The Kerala Government has told the Supreme Court that it will set up zoos for stray dogs in its districts in a bid to rehabilitate them. Dogs in Kerala have increasingly become a menace and a threat to humans and other animals. According to the government, they have framed a policy which makes it mandatory for district panchayats to acquire 2-3 acres of agricultural land for the aforementioned purpose.
However, the Centre, along with the Animal Welfare Board and NGOs opposed opening dog zoos stating that keeping a check on rising dog population would perhaps yield better results, provided the state government implemented the Animal Birth Control (Dogs) Rule to sterilise canines.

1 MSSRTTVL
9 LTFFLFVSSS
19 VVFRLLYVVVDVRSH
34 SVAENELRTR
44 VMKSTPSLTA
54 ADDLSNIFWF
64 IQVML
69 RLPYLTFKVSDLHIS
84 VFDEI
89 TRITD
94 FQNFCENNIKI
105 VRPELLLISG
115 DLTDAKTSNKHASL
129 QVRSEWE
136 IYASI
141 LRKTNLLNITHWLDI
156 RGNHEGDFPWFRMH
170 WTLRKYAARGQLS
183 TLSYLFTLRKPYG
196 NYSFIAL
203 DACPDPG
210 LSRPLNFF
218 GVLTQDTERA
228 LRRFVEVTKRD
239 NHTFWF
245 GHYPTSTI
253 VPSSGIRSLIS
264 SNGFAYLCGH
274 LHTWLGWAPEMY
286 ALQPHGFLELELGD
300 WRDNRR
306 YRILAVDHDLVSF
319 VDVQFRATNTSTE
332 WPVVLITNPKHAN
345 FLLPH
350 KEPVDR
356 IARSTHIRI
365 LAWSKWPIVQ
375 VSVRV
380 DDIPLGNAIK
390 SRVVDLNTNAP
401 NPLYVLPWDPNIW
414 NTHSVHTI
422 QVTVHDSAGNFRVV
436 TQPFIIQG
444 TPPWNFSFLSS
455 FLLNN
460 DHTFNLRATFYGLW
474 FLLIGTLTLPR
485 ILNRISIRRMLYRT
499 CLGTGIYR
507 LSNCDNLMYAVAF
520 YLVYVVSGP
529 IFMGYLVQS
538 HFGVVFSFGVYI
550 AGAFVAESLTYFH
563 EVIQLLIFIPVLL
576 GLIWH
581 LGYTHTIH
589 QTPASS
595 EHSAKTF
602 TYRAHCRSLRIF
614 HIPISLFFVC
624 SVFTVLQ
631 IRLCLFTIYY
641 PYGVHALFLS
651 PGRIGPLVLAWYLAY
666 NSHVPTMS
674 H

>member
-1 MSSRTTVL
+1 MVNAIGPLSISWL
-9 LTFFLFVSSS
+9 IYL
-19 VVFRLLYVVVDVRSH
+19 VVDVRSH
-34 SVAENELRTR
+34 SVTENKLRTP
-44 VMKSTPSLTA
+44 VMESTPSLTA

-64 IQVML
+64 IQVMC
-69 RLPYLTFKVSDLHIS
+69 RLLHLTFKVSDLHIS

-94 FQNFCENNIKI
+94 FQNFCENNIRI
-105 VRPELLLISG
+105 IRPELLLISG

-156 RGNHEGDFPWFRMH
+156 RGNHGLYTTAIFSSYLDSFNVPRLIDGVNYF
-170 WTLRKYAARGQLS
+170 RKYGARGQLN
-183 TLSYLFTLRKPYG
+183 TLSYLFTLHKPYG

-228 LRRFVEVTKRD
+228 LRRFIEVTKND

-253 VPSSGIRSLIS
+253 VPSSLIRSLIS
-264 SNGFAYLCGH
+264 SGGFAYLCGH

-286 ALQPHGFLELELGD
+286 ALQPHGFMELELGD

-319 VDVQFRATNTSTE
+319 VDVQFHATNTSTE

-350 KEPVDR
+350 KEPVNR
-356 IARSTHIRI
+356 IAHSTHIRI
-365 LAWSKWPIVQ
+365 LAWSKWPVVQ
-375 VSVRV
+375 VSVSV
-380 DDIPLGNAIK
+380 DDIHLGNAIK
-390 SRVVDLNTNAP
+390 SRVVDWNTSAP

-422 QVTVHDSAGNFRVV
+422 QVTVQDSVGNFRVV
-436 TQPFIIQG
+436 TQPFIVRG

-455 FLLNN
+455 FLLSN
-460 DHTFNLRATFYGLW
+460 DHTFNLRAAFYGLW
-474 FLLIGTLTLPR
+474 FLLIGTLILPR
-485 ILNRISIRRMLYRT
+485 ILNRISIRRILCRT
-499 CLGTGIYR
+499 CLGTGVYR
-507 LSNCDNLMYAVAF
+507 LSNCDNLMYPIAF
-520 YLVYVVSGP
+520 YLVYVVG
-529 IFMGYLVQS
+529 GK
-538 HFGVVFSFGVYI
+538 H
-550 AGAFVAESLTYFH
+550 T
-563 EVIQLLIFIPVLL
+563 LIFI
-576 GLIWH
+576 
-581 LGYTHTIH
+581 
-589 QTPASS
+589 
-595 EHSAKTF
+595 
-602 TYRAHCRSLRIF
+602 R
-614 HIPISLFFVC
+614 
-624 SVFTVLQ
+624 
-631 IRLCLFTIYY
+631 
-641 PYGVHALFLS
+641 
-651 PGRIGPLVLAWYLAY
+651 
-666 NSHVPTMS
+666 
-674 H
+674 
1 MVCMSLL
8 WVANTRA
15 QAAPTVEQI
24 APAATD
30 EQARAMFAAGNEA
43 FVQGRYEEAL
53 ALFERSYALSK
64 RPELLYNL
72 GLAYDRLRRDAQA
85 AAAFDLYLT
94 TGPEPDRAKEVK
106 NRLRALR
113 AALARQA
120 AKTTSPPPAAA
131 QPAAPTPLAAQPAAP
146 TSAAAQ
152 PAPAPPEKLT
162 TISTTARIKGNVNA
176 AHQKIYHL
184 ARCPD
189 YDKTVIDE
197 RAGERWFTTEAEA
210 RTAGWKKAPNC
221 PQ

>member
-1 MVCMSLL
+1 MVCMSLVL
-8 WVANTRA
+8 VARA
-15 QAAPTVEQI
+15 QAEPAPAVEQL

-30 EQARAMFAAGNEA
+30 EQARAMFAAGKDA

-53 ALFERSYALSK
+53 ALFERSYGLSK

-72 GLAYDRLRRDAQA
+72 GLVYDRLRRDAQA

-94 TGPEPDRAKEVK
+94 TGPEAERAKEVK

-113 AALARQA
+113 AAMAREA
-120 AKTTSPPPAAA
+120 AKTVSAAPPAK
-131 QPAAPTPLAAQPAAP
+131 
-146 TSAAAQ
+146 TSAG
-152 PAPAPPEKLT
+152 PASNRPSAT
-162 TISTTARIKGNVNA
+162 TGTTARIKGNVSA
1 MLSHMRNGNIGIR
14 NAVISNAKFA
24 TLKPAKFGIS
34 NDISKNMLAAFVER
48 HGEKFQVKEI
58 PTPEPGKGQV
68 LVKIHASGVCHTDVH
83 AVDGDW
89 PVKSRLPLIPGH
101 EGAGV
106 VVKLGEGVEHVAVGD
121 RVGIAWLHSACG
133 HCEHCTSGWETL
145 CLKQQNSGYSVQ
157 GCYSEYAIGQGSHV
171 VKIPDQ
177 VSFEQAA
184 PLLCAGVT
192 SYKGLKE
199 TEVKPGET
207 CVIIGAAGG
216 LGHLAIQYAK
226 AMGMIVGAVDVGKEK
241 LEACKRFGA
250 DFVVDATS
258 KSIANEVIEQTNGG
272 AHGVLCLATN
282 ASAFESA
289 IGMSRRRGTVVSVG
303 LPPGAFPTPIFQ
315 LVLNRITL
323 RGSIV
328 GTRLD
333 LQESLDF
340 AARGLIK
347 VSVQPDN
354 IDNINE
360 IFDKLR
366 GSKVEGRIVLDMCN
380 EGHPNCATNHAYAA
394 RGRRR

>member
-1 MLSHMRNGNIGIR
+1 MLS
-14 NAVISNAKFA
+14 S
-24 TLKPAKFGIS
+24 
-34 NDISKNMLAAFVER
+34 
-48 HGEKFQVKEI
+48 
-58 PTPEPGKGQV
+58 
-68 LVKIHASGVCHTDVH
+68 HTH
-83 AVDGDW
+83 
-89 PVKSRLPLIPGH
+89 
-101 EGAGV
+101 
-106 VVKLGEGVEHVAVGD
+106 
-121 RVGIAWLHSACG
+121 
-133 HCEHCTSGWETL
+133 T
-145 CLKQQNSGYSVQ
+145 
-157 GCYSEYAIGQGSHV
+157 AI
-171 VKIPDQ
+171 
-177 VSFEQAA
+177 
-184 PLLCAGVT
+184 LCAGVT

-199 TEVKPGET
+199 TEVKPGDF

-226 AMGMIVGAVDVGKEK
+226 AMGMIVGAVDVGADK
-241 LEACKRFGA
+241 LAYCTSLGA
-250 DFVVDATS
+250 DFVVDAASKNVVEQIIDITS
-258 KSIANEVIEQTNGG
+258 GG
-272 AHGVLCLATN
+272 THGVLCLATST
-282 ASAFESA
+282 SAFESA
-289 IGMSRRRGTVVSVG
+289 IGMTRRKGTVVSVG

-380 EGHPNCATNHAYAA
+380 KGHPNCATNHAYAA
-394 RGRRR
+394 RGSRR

The state, however, is not in favour of it and wants to have power to take a policy decision to create canine zoos. The apex court said it will examine the legal question as to whether the 2001 Dog Rules, framed by the Centre, would prevail over the state laws.
The court has also expressed its unhappiness at the rising number of dog bites and attacks in the state and has asked the government to take steps to find a solution.
The court also expressed unhappiness over increasing cases of dog bites in Kerala and asked the state government to take steps to ensure that such cases are checked.
A bench comprising Justice Dipak Misra and Mohan M Santana Goudar wondered as to why such cases were more prevalent in Kerala. According to the legal counsel of dog bite victims, 1.16 lakh people had been affected in the State and 22 died. The alarming number of stray dogs and dog attacks across Kerala in the recent years had resulted in the state government proposing to mass cull the strays, a move which was opposed by various animal rights groups.